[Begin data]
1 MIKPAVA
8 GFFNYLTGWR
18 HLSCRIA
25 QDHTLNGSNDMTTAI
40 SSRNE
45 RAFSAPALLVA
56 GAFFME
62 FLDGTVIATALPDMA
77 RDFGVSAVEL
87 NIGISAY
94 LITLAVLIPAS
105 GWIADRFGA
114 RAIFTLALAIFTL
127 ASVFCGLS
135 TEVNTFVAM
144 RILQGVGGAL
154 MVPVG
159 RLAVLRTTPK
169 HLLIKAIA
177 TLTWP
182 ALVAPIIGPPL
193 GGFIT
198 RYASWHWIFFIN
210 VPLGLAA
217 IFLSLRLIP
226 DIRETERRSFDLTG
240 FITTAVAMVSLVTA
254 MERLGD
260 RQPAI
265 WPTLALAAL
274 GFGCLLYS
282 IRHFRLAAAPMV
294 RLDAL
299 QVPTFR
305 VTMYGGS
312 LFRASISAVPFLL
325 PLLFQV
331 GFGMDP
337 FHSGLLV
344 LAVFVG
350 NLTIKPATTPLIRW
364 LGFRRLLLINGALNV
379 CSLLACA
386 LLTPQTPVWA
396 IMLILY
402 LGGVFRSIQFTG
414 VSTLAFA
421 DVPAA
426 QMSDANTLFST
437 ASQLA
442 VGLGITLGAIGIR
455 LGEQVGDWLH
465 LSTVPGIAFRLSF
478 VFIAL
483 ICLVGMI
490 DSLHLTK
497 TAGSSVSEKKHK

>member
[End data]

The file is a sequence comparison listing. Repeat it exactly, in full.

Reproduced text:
1 MIKPAVA
8 GFFNYLTGWR
18 HLSCRIA
25 QDHTLNGSNDMTTAI
40 SSRNE
45 RAFSAPALLVA
56 GAFFME
62 FLDGTVIATALPDMA
77 RDFGVSAVEL
87 NIGISAY
94 LITLAVLIPAS
105 GWIADRFGA
114 RAIFTLALAIFTL
127 ASVFCGLS
135 TEVNTFVAM
144 RILQGVGGAL
154 MVPVG
159 RLAVLRTTPK
169 HLLIKAIA
177 TLTWP
182 ALVAPIIGPPL
193 GGFIT
198 RYASWHWIFFIN
210 VPLGLAA
217 IFLSLRLIP
226 DIRETERRSFDLTG
240 FITTAVAMVSLVTA
254 MERLGD
260 RQPAI
265 WPTLALAAL
274 GFGCLLYS
282 IRHFRLAAAPMV
294 RLDAL
299 QVPTFR
305 VTMYGGS
312 LFRASISAVPFLL
325 PLLFQV
331 GFGMDP
337 FHSGLLV
344 LAVFVG
350 NLTIKPATTPLIRW
364 LGFRRLLLINGALNV
379 CSLLACA
386 LLTPQTPVWA
396 IMLILY
402 LGGVFRSIQFTG
414 VSTLAFA
421 DVPAA
426 QMSDANTLFST
437 ASQLA
442 VGLGITLGAIGIR
455 LGEQVGDWLH
465 LSTVPGIAFRLSF
478 VFIAL
483 ICLVGMI
490 DSLHLTK
497 TAGSSVSEKKHK

>member